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In an Eagles season where field goals and last-minute, game-winning drives have been the deciding factor in almost every game.
With near misses bringing too-close-for-comfort success, eventually, luck starts swinging the other way.
And over the pasts two weeks, luck seems to have swung its favor to the other side.
For three consecutive games, the Eagles have had their fate dictated by whether or not the opposing kicker can make a lengthy field goal to win the game.
And, in two of the three instances (Pittsburgh and Detroit), the opposing team has come out with the victory.
After the Lions sacked Michael Vick twice in a row during the Eagles’ only drive in overtime, setting up a 3rd and 31 situation that squandered a brilliant goal-line stance in the fourth quarter to force the Lions into overtime, the Eagles were forced to punt the ball out of their own end zone, leaving the Lions on the 50-yard line to start their game-winning overtime drive.
Overall, though, the mistakes were a total breakdown of the team, so the blame can be placed in several places, but certain factors contributed to a higher degree.
The Eagles, once again, came out focusing too heavily on the pass in the first half as Vick threw the ball 24 times against seven rushing attempts by LeSean McCoy, a 2-yard run by Bryce Brown, and a run by DeSean Jackson that lost 14 yards.
Sure, the Lions out-gained the Eagles 60 to 21 yards on the ground in the first half, and the Eagles had an extremely difficult time setting up the run, but abandoning the rush is not a prudent option; however, the Eagles have done that far too often this season.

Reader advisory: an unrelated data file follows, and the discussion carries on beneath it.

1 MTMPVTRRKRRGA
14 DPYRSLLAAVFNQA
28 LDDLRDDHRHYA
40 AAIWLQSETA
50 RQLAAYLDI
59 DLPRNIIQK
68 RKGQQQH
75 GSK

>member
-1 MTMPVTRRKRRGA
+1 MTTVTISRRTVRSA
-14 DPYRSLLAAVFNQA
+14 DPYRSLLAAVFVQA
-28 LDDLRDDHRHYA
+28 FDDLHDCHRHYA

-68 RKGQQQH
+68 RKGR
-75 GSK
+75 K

McCoy rushed the ball two times in the the first quarter, and he ran the ball seven times for a total of just 12 yards in the first half. In total, he finished with 14 carries for 22 yards, averaging only 1.6 yards per carry, and questions concerning whether he could have had more yards if the Eagles had used him more were present, once again. To put it simply, the Eagles cannot afford to abandon the run; McCoy is a primary weapon, and, as such, he needs to be a key player setting the tone from the start of the game.
The Eagles need to get a better start to their games. The Eagles did not get past the 50 yard line until their third drive of the game, with a little under four minutes left in the first quarter, and the team used a drastically inopportune method for movement as Vick, in all too familiar fashion, fumbled the ball at the 47-yard line but recovered the ball at the 50.
Although he averted danger, he came into the game with five lost fumbles, and, since he could not even make it through the first quarter without fumbling the ball, the situation looks just as bleak as before.
As reported, he had been walking around the practice facility this week with a ball in his hand to promote better ball security on the field, but that obviously did not work too well. In the heat of the moment of running, he too often holds the ball out and away from his body — as if he is holding a suitcase instead of a football — leaving an easy target for defensive players to prey upon.
If he cannot keep control of the ball, the Eagles will struggle throughout the rest of the season.
Read more: Atlanta Falcons, Brown, Bryce Brown, Dallas Reynolds, Danny Watkins, DeSean Jackson, Evan Mathis, Jacksonville, Jacksonville Jaguars, Jeremy Maclin, LeSean McCoy, Matthew Stafford, Michael Vick, NFL, Oakland Raiders, Philadelphia Eagles, TBA, Team, Todd Herremans, Week 7
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